Updated: Dec 14, 2019
On Tuesday, we attended an event hosted by AIMP (Association of Independent Music Publishers) here in Nashville, and heard from two ladies representing Pandora.
If you’ve been living in a cave, Pandora is the top internet radio company.
Using their phones and computers, customers can pull up music from their favorite artists, and Pandora’s technology creates a customized station including familiar songs, and new music the person might like.
The company tags songs with hundreds of attributes that describe what the music sounds like – for example: driving beat, sad, heavy guitars, minor melody, etc., and then based on what the customer says he likes, Pandora can deliver up a playlist that will keep him happy.
You can either listen for free with periodic advertisements that help pay for the music rights, or you can purchase a subscription that offers you more options and fewer ads.
Historically, songwriters and publishers and some artists have complained in the media about the low royalty payouts to the creators of the music from online radio services, especially Pandora.
But the ladies at the Nashville office have been charged with re-confirming Pandora’s commitment to independent artists, and helping indies build their careers using the reach of Pandora’s powerful radio platform.
Some artist rights advocates might accuse us of treason by making these enthusiastically hopeful statements about Pandora, however, it does seem like things are on the upward swing based on Tuesday’s meeting.
Ever since the internet made distribution easy, there has been an unwelcome gut of mediocre music to wade through to get to the good stuff.
In answer to this problem – Pandora doesn’t accept all music. Therefore, there’s a bit of screening that goes into making sure the songs customers hear are of a certain quality and caliber.
The next bit of good news is that, according to the Pandora Reps, the newly negotiated direct deals are weighing in at songwriters and publishers making around 20% of what the record companies are making. That’s huge considering that the previous figures are closer to songwriters/publishers making 4% and labels getting 96%. As for independents, we’ll adopt the old Tibetan mantra of “we shall see.”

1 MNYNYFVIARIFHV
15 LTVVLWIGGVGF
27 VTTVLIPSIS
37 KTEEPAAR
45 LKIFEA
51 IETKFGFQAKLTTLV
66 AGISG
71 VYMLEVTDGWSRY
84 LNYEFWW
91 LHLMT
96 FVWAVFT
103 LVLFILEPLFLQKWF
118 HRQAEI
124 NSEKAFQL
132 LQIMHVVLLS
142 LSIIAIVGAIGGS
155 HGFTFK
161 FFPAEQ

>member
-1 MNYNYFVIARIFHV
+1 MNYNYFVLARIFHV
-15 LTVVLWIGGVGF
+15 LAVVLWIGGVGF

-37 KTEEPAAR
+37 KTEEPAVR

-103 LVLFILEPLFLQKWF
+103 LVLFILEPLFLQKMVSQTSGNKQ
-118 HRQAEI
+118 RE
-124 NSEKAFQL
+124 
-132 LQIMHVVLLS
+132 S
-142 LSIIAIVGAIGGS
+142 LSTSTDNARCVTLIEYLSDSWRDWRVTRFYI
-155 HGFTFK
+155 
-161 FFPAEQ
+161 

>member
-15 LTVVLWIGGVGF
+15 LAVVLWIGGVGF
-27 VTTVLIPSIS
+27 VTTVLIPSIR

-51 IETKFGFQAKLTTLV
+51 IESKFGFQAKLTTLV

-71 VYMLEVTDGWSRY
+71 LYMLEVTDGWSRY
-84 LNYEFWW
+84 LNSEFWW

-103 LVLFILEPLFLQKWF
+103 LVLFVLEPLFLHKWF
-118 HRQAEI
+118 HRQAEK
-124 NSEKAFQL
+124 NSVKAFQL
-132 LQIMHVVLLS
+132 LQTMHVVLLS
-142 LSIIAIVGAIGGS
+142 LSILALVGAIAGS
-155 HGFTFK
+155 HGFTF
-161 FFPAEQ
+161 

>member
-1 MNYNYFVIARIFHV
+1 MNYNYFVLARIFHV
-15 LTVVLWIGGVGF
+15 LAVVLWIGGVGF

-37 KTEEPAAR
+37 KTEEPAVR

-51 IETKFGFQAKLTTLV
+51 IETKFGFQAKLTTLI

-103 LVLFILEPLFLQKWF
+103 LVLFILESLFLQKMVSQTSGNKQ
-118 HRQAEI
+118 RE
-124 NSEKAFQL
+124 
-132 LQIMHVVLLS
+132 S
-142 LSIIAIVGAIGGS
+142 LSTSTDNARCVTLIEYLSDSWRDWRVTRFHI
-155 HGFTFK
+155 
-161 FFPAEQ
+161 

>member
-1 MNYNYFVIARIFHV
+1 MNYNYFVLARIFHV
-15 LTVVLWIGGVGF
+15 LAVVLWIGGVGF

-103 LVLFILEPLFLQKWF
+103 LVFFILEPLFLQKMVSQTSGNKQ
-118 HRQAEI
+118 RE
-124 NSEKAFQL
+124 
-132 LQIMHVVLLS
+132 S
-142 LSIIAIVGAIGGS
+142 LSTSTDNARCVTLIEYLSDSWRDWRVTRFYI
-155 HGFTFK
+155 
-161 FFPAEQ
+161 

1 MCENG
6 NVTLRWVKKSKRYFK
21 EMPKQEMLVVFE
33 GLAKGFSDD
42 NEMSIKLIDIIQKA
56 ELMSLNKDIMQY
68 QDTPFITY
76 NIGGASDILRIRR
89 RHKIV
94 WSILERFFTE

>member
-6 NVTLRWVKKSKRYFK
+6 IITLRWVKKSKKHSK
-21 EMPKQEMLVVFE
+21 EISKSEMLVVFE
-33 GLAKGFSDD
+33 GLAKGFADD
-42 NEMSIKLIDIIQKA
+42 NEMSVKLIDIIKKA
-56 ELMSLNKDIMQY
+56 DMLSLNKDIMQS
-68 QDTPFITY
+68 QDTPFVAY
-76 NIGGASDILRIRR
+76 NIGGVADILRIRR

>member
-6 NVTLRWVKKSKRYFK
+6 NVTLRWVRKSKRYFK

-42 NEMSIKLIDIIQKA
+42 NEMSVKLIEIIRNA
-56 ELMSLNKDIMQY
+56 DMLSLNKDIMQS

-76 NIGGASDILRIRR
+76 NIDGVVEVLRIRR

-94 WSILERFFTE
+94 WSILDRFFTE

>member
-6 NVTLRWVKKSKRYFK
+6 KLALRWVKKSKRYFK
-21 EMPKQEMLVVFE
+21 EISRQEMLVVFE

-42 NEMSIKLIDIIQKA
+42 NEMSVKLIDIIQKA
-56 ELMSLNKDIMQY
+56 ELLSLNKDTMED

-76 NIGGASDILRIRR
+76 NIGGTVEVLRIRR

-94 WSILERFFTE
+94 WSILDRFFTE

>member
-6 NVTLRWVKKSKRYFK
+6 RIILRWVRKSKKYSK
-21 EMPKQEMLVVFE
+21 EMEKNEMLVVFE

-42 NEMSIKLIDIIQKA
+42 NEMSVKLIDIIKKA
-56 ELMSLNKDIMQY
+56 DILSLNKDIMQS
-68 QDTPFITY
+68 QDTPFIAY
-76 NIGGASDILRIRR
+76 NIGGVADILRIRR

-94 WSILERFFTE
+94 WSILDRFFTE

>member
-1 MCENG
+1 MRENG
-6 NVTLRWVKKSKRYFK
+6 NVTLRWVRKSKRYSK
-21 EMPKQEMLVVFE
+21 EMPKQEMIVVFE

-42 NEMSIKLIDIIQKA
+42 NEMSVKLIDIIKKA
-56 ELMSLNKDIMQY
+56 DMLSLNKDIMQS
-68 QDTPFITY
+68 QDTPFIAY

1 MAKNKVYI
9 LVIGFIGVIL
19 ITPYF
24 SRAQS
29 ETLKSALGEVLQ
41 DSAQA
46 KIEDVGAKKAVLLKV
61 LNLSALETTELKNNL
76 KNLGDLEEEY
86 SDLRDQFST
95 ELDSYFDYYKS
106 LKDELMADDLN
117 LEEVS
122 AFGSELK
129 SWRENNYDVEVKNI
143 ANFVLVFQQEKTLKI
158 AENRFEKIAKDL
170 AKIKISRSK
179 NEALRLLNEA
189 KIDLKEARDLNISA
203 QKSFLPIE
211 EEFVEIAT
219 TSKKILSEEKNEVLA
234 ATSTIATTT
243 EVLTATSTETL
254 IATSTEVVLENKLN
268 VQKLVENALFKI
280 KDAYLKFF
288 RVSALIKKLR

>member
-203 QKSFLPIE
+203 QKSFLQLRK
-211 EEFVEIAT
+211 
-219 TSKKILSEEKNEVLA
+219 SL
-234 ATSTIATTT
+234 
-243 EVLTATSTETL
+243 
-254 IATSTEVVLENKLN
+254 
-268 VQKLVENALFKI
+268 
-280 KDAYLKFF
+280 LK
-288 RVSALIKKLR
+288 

Another thing we like is Pandora’s aggressive lift the little guy strategy. New artists who have at least one song streaming on Pandora are able to feature up to 6 songs per year, which is kind of like a boost on your social media pages.
You can create a liner notes style call to action to run after your featured song, and it can point the listener anywhere but Spotify.
One case study showed up to a 30% click through rate to a video, and you could easily provide a call to action to iTunes or some other retailer where you can entice the customer to purchase an album, or single download. These generate more income per unit that the Pandora or YouTube streams alone.
For you die hard country guys reading this thinking none of this applies to you, think again. Pandora has a newly created “Country Sad Songs” station that is a direct response to the huge volume of searches done on the service for that very thing. Where else are you going to hear a sad country song these days? Apparently 1.5 million people want to know.
Another good thing is that new artists can be found on Pandora, because of their influences. Instead of just searching by genre, the technology helps people find music based on other criteria – so folks who have a wide range of tastes can really have a good listening experience on Pandora.
Music lovers who understand why it’s important for them to still purchase music directly from the creators – preferably in a physical format – even if it’s just to hang on the wall – can really help to swing the tide of supporting a thriving musical artist community.
Are you a Pandora listener? Appalled by the suggestion? Leave your comments below.